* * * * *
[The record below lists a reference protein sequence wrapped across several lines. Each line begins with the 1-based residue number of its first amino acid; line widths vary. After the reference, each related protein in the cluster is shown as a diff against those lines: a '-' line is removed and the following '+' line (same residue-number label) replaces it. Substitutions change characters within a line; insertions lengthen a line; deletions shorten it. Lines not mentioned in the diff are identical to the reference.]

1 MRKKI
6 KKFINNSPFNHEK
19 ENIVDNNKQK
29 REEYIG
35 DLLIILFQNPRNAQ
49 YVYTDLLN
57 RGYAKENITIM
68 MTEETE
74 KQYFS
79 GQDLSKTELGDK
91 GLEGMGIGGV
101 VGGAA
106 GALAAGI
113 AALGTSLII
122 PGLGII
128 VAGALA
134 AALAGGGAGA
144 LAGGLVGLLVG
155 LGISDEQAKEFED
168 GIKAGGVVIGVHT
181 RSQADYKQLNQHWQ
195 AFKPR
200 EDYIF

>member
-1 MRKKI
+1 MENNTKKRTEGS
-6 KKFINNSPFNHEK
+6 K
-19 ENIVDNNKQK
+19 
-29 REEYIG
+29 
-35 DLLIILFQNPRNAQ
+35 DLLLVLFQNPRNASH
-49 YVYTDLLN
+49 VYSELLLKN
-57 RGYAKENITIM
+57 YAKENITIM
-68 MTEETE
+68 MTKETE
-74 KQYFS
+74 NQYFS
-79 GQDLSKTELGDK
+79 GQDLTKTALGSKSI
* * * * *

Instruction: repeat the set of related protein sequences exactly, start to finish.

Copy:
[The record below lists a reference protein sequence wrapped across several lines. Each line begins with the 1-based residue number of its first amino acid; line widths vary. After the reference, each related protein in the cluster is shown as a diff against those lines: a '-' line is removed and the following '+' line (same residue-number label) replaces it. Substitutions change characters within a line; insertions lengthen a line; deletions shorten it. Lines not mentioned in the diff are identical to the reference.]

1 MRKKI
6 KKFINNSPFNHEK
19 ENIVDNNKQK
29 REEYIG
35 DLLIILFQNPRNAQ
49 YVYTDLLN
57 RGYAKENITIM
68 MTEETE
74 KQYFS
79 GQDLSKTELGDK
91 GLEGMGIGGV
101 VGGAA
106 GALAAGI
113 AALGTSLII
122 PGLGII
128 VAGALA
134 AALAGGGAGA
144 LAGGLVGLLVG
155 LGISDEQAKEFED
168 GIKAGGVVIGVHT
181 RSQADYKQLNQHWQ
195 AFKPR
200 EDYIF

>member
-1 MRKKI
+1 MENNTKKRTEGS
-6 KKFINNSPFNHEK
+6 K
-19 ENIVDNNKQK
+19 
-29 REEYIG
+29 
-35 DLLIILFQNPRNAQ
+35 DLLLVLFQNPRNASH
-49 YVYTDLLN
+49 VYSELLLKN
-57 RGYAKENITIM
+57 YAKENITIM
-68 MTEETE
+68 MTKETE
-74 KQYFS
+74 NQYFS
-79 GQDLSKTELGDK
+79 GQDLTKTALGSKSI